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Some oil and spices may prove useful for food safety

12 September 2009 1,309 views No Comment

It now appears that certain oils and common spices may actually protect our body against bacteria causing food poisoning. As per the outcome of a study, it appeared that spices like oregano, allspice and garlic essential oils (EOs) may be efficient and may be a natural barrier against bacteria like E. coli, Salmonella and Listeria. The new study from government experts claims that oregano oil appeared to be the most effective antimicrobial, followed by allspice and garlic.

Experts at Processed Foods Research and Produce Safety and Microbiology units of Western Regional Research Center from the U.S. Department of Agriculture (USDA) probed the efficiency of the oils by including them in thin, tomato-based antimicrobial coatings called as edible films. In addition to its flavor properties, tomatoes are claimed to possess several favorable nutritional and bioactive components that may profit human health. Edible tomato films containing antimicrobials may defend food against infections by pathogenic microorganisms. The test was conducted by laying the films on top of the bacteria and also by exposing the bacteria to the vapors arising from the film.

The outcome of the test claimed that oregano oil constantly repressed the growth of all three bacteria. Garlic oil was apparently not capable against E. coli or Salmonella, but was supposedly useful against Listeria. Oregano and allspice oils were supposedly successful against E coli and Salmonella. Vapor tests of oregano and allspice oils apparently signify that these two oils may disseminate more capably through the air than through straight contact with the bacteria. Listeria was apparently not much resistant to EO vapors while E. coli was supposedly more resistant.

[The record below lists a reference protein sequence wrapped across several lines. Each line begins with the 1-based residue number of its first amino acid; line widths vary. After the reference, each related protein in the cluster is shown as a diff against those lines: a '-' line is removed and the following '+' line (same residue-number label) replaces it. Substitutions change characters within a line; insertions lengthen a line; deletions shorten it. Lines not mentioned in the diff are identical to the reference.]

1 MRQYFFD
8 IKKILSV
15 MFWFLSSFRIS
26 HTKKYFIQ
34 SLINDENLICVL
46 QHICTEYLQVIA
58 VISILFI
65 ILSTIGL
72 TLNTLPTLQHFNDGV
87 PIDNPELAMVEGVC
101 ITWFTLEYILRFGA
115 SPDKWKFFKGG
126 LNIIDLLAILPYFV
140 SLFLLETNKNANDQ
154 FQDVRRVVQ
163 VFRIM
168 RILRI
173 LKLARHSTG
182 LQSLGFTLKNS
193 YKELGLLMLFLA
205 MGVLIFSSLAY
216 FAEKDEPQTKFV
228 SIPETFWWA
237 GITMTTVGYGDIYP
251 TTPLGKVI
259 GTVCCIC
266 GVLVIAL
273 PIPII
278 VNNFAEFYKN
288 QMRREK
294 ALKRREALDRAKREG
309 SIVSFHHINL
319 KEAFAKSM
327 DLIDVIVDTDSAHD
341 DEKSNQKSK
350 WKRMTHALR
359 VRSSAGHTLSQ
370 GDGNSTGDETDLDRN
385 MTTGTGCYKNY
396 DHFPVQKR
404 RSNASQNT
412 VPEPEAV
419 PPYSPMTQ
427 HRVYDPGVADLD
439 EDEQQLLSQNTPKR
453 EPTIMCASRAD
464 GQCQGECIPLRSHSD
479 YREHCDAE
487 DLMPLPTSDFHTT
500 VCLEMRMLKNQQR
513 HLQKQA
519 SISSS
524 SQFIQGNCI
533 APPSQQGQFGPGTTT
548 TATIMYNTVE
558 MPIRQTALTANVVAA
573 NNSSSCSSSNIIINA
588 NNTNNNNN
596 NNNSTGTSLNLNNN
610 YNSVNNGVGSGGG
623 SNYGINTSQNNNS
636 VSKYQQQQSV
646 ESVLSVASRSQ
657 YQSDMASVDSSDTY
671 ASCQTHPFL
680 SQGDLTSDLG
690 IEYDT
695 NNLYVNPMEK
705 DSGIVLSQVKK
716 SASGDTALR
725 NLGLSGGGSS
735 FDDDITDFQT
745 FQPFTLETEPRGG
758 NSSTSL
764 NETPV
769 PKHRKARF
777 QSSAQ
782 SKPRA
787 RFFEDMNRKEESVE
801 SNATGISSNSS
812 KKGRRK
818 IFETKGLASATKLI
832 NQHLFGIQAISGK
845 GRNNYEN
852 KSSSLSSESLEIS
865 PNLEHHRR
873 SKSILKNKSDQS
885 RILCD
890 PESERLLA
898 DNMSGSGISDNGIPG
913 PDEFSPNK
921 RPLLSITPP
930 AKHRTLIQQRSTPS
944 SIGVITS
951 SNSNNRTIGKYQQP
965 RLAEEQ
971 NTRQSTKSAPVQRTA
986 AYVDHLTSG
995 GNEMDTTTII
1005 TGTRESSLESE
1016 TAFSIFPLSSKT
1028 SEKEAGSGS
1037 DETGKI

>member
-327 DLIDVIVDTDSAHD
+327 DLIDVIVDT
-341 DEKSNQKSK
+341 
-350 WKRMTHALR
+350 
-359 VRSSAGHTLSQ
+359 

Lead expert W. X. Du, commented, “Incorporating essential oils into edible films provides a new way to improve the safety and shelf life of foods, which will provide multiple benefits to consumers.”

Edible films for fruits and vegetables may serve as carriers for food additives counting plant-derived, protected antimicrobials. The increased curiosity in antimicrobial films may be the outcome of bigger consumption of contaminated fresh-cut produce.

In a connected study from the same USDA research group, it was discovered that cinnamon, allspice and clove could have a new use in the kitchen. Essential oils (EOs) from these plants could be used to shelter food from bacteria. They apparently assessed the physical and antimicrobial properties of allspice, cinnamon and clove bud oils in edible films of apple puree post 24 and 48 hours. Edible films and coatings on food products may provide as carriers for a broad variety of useful food additives, including antimicrobials. The oils were apparently included into edible apple puree film at ranges of about 0 to 3 percent.

The experts found that the antimicrobial activity of cinnamon oil was supposedly considerably superior to allspice and clove bud oils against E. coli, Salmonella and Listeria. Edible films having 3 percent or less of cinnamon oil were seen to be effective against the three pathogens. Salmonella displayed the least resistance to the EOs, while E. coli apparently showed the most. Low concentrations about 1 percent and 1.5 percent of allspice and clove bud oils curbed the development of Listeria.

Lead expert R.J Avena-Bustillos mentioned that the results show that apple-based films with allspice, cinnamon or clove bud oils were effective against the three bacteria. The essential oils have the potential to provide multiple benefits to consumers.

This study was published in the Journal of Food Science by the Institute of Food Technologists.

©2006-2009 Health Jockey

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